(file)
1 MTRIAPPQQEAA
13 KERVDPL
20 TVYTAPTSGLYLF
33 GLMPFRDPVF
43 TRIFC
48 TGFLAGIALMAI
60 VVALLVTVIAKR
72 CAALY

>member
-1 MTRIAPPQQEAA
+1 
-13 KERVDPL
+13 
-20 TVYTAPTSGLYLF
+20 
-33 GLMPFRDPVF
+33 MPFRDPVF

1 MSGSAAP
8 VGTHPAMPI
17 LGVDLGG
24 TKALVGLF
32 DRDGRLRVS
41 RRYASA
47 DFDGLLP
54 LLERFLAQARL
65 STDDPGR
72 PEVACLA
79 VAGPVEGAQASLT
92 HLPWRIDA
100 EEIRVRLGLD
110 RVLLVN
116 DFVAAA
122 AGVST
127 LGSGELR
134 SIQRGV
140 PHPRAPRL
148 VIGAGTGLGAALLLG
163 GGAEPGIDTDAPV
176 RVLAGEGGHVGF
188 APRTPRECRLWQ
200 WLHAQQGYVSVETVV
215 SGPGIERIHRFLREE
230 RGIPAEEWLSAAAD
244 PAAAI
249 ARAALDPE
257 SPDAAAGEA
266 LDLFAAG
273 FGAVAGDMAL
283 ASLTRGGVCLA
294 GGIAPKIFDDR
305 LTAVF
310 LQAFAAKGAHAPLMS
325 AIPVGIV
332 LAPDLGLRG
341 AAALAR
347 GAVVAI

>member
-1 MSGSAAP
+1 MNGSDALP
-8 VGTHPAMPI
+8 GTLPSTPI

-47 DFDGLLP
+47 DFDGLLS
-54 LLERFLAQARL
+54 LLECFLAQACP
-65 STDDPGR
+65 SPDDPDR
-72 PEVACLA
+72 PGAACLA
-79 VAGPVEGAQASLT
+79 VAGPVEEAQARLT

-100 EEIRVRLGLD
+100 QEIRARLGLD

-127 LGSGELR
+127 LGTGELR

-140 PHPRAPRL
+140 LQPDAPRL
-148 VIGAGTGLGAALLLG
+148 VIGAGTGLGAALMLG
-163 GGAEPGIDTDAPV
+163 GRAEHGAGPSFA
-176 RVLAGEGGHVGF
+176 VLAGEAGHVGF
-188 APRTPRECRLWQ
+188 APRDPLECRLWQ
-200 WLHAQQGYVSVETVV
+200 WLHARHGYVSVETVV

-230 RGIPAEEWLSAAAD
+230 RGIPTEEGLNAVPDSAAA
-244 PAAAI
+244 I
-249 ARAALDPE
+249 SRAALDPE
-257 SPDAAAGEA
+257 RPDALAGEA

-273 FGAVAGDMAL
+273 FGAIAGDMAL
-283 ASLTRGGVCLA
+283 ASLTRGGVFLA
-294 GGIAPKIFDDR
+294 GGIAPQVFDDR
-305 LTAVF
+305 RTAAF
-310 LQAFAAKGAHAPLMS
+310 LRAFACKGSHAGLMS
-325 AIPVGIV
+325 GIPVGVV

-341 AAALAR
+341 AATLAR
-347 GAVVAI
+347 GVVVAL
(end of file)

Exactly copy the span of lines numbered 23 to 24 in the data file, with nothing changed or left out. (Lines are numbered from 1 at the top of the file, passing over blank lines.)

41 RRYASA
47 DFDGLLP